GovBytes: Are You Using Your Work Cell Phone the Way Your Boss Intended?

Government Technology reported recently a pretty disconcerting fact: large numbers of people are using company-issued cell phones for personal reasons without having any idea what rules they’re supposed to be following to keep those devices secure.

It’s not surprising that 95 percent of companies have mobile security policies, according to a new study by online security provider McAfee and Carnegie Mellon University. What’s alarming, however, is that roughly one-third of employees surveyed had no clue as to what those policies are.

Mobile Security Policy Is Disconnected From Employee Reality

These are pretty damning survey results. As the article points out, using a work phone for personal reasons increases the chances of all sorts of bad things happening, from accidentally leaving it somewhere to accidentally sharing confidential information like PIN or credit card numbers.

I’m curious if this is as big a problem among government employees, particularly given the ubiquity of agency-issued Blackberries these days. I wonder if the government is doing a better job of protecting sensitive information and educating its workers on appropriate vs. inappropriate uses of business phones.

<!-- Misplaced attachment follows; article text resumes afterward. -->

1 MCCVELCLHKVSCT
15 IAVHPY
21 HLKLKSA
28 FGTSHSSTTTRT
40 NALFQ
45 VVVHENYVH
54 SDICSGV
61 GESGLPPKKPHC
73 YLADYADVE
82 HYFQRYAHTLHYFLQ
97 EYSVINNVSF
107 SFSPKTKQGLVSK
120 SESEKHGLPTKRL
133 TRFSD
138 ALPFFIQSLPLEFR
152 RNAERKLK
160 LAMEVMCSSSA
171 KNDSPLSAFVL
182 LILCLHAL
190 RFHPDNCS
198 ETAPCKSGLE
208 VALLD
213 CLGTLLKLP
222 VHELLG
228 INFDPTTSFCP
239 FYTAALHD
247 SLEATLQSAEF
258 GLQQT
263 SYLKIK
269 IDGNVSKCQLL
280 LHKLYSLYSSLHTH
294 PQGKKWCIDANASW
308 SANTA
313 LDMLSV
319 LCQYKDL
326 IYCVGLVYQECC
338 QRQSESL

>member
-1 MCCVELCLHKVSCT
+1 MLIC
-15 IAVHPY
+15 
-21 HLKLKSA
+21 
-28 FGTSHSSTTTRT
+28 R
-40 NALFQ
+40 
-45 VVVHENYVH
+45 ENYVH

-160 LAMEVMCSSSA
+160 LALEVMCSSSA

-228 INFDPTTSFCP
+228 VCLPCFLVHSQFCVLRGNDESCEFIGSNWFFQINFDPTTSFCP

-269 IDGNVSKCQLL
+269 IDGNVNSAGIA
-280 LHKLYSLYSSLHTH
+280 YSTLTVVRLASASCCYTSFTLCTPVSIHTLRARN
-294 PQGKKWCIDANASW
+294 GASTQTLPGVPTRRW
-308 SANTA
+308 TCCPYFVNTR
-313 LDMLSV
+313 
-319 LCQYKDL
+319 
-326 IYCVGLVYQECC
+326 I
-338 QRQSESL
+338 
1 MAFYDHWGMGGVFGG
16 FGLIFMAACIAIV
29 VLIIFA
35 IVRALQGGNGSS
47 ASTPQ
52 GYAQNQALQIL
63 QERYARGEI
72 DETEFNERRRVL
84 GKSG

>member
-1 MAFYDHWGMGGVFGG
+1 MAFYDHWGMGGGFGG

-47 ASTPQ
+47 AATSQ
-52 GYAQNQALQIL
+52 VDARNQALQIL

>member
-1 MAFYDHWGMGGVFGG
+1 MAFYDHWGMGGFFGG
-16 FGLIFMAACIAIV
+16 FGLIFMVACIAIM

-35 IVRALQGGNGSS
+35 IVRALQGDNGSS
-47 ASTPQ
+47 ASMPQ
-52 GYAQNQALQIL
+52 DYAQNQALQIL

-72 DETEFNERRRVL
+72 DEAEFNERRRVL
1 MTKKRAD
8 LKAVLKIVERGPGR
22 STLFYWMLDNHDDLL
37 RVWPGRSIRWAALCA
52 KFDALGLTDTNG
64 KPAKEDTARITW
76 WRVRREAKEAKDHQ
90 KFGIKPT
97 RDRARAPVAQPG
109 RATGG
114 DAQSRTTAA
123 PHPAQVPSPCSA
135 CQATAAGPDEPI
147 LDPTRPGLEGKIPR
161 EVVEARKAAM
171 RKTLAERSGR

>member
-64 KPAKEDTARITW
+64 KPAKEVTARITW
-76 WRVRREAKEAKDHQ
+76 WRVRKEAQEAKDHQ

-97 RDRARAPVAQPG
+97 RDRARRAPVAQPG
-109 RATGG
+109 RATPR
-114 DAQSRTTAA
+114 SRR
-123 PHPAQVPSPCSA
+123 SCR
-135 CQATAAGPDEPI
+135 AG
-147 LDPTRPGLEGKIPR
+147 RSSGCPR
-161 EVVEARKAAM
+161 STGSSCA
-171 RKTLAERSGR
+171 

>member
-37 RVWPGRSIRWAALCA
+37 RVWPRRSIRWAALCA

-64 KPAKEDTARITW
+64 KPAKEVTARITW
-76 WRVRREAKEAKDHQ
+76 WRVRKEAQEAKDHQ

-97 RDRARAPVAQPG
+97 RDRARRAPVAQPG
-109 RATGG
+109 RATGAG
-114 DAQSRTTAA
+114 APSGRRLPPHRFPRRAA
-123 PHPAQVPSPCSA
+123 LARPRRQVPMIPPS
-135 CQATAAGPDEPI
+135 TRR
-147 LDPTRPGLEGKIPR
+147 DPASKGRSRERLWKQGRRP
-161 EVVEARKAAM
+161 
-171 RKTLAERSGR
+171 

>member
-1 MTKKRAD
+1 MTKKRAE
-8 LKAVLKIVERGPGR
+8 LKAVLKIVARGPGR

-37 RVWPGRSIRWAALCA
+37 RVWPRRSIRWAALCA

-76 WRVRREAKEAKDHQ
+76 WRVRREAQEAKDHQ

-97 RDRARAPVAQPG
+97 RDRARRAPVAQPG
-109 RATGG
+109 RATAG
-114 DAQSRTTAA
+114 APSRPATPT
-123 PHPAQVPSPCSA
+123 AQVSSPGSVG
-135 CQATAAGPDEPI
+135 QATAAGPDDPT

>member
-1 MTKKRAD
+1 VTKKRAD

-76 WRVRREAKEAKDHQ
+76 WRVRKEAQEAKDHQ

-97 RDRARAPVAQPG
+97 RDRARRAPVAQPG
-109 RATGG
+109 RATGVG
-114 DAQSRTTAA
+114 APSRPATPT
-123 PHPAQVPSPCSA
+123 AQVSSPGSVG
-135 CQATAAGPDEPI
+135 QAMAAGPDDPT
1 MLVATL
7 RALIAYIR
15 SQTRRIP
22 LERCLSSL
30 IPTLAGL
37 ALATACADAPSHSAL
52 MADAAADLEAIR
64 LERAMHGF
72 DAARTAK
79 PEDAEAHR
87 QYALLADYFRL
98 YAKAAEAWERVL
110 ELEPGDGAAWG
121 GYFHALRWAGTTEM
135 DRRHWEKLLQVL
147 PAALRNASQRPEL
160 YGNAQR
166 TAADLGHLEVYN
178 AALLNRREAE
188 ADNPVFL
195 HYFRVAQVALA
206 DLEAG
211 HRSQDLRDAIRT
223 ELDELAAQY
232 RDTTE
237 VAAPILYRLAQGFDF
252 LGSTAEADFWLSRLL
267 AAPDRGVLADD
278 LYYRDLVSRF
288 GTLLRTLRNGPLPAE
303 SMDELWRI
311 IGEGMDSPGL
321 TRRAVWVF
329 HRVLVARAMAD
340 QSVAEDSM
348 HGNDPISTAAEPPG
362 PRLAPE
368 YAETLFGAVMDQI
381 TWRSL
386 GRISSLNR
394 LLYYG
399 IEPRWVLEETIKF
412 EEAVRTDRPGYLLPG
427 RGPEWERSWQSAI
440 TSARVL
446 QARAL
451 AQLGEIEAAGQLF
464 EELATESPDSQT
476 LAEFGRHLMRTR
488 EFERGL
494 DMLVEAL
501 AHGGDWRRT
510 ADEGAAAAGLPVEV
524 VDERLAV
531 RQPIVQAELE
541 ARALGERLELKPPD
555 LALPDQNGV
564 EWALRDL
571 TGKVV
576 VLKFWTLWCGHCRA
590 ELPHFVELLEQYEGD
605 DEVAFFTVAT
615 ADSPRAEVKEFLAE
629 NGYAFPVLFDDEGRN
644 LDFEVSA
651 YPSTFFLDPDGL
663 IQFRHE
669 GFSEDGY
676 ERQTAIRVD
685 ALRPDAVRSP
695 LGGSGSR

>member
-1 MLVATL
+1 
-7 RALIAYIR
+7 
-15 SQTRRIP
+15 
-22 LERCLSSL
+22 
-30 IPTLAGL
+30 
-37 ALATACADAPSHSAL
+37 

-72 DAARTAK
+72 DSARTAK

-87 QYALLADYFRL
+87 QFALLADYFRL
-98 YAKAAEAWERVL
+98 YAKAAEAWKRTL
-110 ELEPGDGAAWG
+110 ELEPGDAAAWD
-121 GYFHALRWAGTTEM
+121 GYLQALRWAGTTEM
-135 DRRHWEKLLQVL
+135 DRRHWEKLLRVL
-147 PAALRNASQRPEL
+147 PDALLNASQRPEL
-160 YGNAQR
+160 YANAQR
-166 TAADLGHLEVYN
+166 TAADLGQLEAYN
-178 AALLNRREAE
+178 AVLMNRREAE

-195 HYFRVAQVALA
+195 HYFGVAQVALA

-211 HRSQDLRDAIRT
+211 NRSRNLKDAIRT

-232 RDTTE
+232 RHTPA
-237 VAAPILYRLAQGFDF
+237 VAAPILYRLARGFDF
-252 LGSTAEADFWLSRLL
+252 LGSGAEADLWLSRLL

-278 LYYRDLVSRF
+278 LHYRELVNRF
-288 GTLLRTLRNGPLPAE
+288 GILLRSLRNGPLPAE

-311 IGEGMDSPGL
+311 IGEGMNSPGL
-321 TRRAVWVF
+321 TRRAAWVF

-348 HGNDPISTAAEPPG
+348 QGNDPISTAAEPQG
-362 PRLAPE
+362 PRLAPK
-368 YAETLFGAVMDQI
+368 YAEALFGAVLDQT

Do you know your agency or organization’s “mobile security” policy?


“GovBytes” is a blog series created by GovLoop in partnership with Government Technology. If you see great a story on Gov Tech and want to ask a question around it, please send it to [email protected].

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Alicia Mazzara

At my old agency, we did a lot of work to try to raise awareness of these policies through annual trainings and information campaigns. People know they are not supposed to use the Blackberries for personal use, but it’s tempting, especially if you are traveling. Another big problem is people losing their Blackberries. Not only is this costly, but people often don’t realize there’s a lot of sensitive data on the device.

Jeff Ribeira

I wonder if this is similar to how no one actually reads the “terms and agreements” when they sign up for, or download something from the internet. Just about every website has one, but who actually takes the time to read that stuff?